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What is a Credit Bureau?

In terms of Section 70 of the National Credit Act (NCA), a credit bureau is an entity that collects, compiles and report consumer credit information filed from any credit provider for the purposes of credit scoring or credit assessment. 

What is the role of the credit bureau?

When a consumer approaches a credit provider and applies for credit, the credit provider will ask a credit bureau for your credit information.  A credit report is supplied to the credit provider for the purpose of drawing up credit scores. Credit providers use credit scores to determine the risk assigned to a borrower’s ability to repay their debts.

What consumer information is kept by the credit bureau?

The credit bureau may receive the following information in respect a consumer:

  • payment history and status;
  • information that is relevant for credit fraud detection and prevention;
  • payment history in terms respect of debt ceded or sold by credit provider to third parties;
  • information not intended for credit providing consumer credit.

The consumer has the right to access and challenge credit records and information kept by the credit bureau.

Read more about how to improve credit scores and understand the the risks of a poor credit score.

what are the Data Retention Periods for Credit Bureau Information?

The NCA prescribes the maximum periods for which consumer credit information may be recorded on the consumer’s credit record. Regulation 17(1) of the NCA sets the maximum periods for the retention of credit bureau information as follows:

CATEGORIES OF CONSUMER CREDIT INFORMATION DESCRIPTION MAXIMUM PERIOD
Details and results of disputed lodged by consumers Number and nature of complaints lodged and whether complaint was rejected. No information may be displayed on complaints that were upheld. 6 months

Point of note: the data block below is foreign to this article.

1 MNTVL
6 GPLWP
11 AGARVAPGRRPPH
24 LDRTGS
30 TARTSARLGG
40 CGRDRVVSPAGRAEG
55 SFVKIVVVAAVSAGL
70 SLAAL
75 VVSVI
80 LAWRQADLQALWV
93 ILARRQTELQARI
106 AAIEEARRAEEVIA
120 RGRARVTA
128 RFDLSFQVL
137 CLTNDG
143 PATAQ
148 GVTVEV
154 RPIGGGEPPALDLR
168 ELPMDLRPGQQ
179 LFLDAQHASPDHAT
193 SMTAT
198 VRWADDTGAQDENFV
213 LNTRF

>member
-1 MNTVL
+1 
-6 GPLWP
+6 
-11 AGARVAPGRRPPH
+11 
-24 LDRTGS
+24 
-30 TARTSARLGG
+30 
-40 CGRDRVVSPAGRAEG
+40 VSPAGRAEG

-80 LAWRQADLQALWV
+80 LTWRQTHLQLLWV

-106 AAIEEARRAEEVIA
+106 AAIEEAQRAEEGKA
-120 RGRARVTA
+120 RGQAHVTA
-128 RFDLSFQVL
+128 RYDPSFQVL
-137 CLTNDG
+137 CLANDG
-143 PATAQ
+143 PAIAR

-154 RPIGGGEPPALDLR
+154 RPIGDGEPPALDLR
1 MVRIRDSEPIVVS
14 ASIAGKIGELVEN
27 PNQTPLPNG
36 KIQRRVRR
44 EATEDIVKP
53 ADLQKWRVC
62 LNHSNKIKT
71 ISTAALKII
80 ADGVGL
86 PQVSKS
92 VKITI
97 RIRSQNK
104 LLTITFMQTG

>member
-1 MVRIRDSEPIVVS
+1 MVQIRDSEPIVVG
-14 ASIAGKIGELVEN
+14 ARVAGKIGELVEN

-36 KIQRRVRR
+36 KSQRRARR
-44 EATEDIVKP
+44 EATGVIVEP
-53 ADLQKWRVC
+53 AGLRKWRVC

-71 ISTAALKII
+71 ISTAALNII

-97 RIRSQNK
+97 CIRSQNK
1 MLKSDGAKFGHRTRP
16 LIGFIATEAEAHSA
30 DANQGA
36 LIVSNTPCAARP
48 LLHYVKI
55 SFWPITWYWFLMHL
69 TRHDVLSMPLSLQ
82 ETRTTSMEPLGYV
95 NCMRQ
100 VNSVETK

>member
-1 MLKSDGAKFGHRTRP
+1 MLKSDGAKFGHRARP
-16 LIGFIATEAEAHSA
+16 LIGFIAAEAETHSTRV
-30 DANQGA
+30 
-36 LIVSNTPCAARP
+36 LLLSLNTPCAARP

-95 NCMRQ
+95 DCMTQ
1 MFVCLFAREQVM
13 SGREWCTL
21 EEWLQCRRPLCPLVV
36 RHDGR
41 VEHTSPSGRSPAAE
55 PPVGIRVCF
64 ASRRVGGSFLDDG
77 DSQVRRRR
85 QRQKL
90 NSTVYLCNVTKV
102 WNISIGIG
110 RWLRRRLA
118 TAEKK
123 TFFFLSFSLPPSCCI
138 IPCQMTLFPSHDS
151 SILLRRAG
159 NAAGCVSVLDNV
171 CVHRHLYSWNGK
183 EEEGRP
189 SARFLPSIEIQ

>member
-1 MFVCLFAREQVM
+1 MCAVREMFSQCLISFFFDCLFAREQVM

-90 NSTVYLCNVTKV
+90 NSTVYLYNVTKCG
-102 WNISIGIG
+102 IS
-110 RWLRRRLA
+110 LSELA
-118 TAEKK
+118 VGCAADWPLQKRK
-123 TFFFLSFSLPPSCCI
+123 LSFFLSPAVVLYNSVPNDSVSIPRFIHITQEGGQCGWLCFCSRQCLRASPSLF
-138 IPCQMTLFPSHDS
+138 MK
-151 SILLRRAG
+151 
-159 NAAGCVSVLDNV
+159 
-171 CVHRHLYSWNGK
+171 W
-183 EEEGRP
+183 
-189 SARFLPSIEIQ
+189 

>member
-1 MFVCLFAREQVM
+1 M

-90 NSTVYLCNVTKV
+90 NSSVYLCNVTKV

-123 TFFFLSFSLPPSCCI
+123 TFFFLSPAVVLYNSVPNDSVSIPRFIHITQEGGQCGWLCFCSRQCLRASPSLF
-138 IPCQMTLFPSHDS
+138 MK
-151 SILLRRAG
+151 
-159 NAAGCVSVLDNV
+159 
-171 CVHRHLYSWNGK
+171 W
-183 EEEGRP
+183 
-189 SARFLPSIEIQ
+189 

Enquiries Number of enquiries made on a consumer’s record, including the name of the entity/person who made the enquiry and a contact person if available. 1 year
Payment profile Factual information pertaining to the payment profile of the consumer. 5 years
Adverse classifications of consumer behaviour Subjective classifications of consumer behaviour. 1 year or within fourteen business days after settlement by the consumer.
Adverse classifications of enforcement action Classification related to enforcement action taken by the credit provider. 1 years or within fourteen business days after settlement by the consumer.
Debt restructuring As per section 86 of the Act, an order given by the Court or Tribunal. Within the period prescribed in section 71(1) of the Act or until a clearance certificate is issued Click here for further clarification.
Civil-court judgments Civil-court judgments including default judgment. The earlier of 5 years or until the judgment is rescinded by a court or abandoned by the credit provider in terms of section 86 of the Magistrates’ Courts Act 32 of 1944 or within the period prescribed in section 71A of the Act.
Administration orders As per the court order 5 years
Sequestration orders As per the court order 5 years or until the rehabilitation order is granted
Rehabilitation Orders As per the court order 5 years
Maintenance judgments in terms of the Maintenance Act 99 of 1998. As per the court judgment Until the judgment is rescinded by court.
     

If you feel uncertain about your information with credit bureaus, we can assist in the following ways:

  • obtaining your credit reports
  • studying the information listed on your credit reports
  • negotiating repayments to settle outstanding debts in order to have the information removed
  • identifying information that qualifies for removal
  • identify information that does not qualify for removal, and advise what can be done to remove this information from your credit reports.

 

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